Saturday, January 19, 2013

T.C. Boyle

“I do feel that literature should be demystified. What I object to is what is happening in our era: literature is only something you get at school as an assignment. No one reads for fun, or to be subversive or to get turned on to something. It's just like doing math at school. I mean, how often do we sit down and do trigonometry for fun, to relax. I've thought about this, the domination of the literary arts by theory over the past 25 years -- which I detest -- and it's as if you have to be a critic to mediate between the author and the reader and that's utter crap. Literature can be great in all ways, but it's just entertainment like rock'n'roll or a film. It is entertainment. If it doesn't capture you on that level, as entertainment, movement of plot, then it doesn't work. Nothing else will come out of it. The beauty of the language, the characterisation, the structure, all that's irrelevant if you're not getting the reader on that level -- moving a story. If that's friendly to readers, I cop to it."

Wednesday, January 2, 2013

And Now For Something Entirely Different...

Well shit.  Things have slowed down pretty good and I've got more time on my hands to actually get a bit of writing done.  However, I'm not back in the swing of things just yet.  The brain's like a muscle and all that jazz.  The fiction-writing portion of my brain has gotten a bit flabby of late, but I don't wanna keep neglecting this blog so it's time for an experiment...or a compromise if we're being accurate.  I've got a part of story that I'm satisfied with.  I like the story idea, I like the portion that I've written out, and I'm gonna post it and pretend that I've got enough followers to actually get some feedback on it in hopes of spurring me forward and toning my brain back up.  If any of you ladies and gentlemen care to feed my delusions then please lemme know whatcha think of this introductory excerpt and this experiment as well.  If this little experiment actually pans out (and who the hell actually expects that it will?) I'll prolly give this another shot--and even if I don't get any feedback I'll prolly still do this again if it tickles me right.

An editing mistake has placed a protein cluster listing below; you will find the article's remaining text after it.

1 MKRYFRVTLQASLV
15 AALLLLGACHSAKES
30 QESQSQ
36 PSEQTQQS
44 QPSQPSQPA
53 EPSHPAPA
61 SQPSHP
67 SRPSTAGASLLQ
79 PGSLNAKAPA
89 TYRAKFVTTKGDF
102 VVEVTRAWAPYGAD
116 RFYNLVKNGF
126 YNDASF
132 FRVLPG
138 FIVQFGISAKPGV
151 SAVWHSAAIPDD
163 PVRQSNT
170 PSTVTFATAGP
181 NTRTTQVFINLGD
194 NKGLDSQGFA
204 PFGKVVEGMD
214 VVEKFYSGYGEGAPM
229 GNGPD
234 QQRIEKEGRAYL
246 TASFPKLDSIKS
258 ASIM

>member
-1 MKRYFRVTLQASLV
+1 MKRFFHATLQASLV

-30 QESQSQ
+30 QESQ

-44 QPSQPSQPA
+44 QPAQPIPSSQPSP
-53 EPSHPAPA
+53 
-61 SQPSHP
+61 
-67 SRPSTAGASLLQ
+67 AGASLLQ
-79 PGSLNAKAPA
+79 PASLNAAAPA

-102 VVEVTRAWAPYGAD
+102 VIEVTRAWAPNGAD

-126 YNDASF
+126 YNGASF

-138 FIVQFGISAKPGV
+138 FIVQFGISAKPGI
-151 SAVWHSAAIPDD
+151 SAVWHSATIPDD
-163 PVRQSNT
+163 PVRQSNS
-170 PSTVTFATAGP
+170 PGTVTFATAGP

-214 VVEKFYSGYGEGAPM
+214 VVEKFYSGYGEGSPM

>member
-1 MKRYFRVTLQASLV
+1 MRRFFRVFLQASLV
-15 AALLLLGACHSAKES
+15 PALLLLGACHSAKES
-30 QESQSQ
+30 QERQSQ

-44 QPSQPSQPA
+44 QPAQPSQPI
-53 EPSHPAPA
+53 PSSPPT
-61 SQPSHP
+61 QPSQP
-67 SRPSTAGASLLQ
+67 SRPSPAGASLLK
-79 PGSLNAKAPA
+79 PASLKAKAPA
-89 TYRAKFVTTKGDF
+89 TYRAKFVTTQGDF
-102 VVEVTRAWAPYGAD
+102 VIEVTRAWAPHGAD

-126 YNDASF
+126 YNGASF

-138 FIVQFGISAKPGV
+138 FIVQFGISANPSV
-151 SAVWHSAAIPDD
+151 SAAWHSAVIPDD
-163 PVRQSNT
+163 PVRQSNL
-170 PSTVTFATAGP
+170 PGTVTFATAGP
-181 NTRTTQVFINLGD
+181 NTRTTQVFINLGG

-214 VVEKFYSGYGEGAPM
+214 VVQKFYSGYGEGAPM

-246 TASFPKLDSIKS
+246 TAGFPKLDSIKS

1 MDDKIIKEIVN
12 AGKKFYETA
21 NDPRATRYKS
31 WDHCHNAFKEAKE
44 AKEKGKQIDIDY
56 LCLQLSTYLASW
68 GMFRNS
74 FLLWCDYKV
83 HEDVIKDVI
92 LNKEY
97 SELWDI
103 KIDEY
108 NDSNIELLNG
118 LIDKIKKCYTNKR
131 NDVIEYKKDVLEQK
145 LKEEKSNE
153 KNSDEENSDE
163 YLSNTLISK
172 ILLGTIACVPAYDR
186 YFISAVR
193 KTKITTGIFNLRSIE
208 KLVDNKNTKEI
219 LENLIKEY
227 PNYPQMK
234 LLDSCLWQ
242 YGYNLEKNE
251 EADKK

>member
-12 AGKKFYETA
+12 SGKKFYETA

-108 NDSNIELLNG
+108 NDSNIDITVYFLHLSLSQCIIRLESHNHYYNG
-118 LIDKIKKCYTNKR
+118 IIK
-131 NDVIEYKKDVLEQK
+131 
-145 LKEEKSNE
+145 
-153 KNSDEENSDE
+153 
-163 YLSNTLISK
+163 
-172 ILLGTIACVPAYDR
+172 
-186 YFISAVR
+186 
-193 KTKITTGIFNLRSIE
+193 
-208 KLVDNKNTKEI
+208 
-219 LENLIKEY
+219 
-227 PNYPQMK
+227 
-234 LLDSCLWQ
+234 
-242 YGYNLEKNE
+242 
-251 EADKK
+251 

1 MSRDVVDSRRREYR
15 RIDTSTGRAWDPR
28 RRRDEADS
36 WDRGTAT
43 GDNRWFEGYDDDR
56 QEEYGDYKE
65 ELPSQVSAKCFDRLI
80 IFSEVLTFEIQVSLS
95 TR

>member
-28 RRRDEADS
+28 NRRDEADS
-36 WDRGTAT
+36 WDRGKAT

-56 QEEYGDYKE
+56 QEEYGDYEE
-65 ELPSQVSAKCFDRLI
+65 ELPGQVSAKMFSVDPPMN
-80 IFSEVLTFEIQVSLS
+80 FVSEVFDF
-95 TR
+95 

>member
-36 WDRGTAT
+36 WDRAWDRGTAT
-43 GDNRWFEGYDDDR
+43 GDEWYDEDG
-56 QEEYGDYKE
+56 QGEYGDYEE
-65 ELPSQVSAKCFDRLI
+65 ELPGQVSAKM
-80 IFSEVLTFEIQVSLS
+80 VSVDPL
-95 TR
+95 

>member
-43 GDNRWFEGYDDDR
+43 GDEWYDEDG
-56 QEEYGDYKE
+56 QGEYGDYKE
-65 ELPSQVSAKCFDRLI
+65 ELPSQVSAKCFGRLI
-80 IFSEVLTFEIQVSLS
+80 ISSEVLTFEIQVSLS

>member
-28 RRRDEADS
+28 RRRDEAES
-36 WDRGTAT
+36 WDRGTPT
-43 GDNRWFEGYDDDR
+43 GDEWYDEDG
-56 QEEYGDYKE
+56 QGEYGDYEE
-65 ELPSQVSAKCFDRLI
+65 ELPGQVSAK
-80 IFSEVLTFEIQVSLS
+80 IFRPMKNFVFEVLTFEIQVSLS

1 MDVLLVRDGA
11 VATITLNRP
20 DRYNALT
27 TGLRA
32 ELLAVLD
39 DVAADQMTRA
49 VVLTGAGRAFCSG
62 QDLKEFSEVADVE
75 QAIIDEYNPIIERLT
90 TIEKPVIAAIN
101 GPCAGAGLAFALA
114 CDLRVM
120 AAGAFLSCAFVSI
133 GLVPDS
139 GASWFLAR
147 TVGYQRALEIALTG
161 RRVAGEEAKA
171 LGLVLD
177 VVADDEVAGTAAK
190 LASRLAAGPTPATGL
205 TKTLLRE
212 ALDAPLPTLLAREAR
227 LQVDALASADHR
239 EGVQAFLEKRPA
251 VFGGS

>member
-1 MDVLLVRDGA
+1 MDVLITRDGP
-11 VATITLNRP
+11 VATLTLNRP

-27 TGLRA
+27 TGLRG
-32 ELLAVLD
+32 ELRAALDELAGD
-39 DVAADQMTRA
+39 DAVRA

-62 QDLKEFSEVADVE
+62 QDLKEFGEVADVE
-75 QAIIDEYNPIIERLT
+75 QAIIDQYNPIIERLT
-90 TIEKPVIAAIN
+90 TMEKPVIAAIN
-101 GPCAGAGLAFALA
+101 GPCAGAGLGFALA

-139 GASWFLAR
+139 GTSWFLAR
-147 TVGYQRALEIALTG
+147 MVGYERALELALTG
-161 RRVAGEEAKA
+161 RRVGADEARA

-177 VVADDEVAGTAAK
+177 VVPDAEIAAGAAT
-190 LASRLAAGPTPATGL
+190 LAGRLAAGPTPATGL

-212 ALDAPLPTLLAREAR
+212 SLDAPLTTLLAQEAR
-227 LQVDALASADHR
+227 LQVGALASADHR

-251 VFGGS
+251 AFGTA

Soul Food (excerpt)

The sin-eater was tall, almost a head taller than anyone else in the room, and a malnourished-looking skinny.  His biceps and triceps were thin slivers of overly tenderized skirt steak glued to either side of his humerus.  A cheap fleece-lined hunting jacket hung across his too-thin shoulders.  It was probably green, but filth and exposure had rendered it a vague shade of dark something and gray-nothing bits of stuffing poked through the various slits and holes.  Underneath the jacket was a white t-shirt with a capital ‘A’ on it that could have been the anarchy symbol or a poorly drawn pentagram or even the beginnings of a mediocre attempt at Aerosmith’s logo.  His jeans were in shambles, worn through in multiple places and so thoroughly caked with dirt as to look like they had been brought straight from the sweatshop pre-dirtied.  His boots were almost entirely covered in various dark shades of duct tape.  Creased, dirty, and sun-baked, his face matched his clothes.  His crooked nose was too flat, his cheekbones pressed against his skin too hard, and his chin came to a point.  His eyes were small and dark and hid beneath heavy brows and his hair stopped at his jaw line as if raggedly sheared by the sharp edge kept by his jawbone.  He leaned against the wall and flurries of dust shotgunned off.


Half the room started checking their shoelaces and the other half checked the wallpaper for tears.  One person made eye contact and offered a nod and a strained facsimile of a smile in return.  Mary Whitaker was the stout head of the Whitaker family and was determined not to show superstitious fear in front of anyone.  She was not so determined, however, that she would offer the sin-eater a handshake.  Whereas the sin-eater could have been hung up on a wooden post in a cornfield, Mary Whitaker could have been rolled down the hallway like Violet Beauregard—if the roller was willing to lose the hands with which they rolled and then be strangled with them.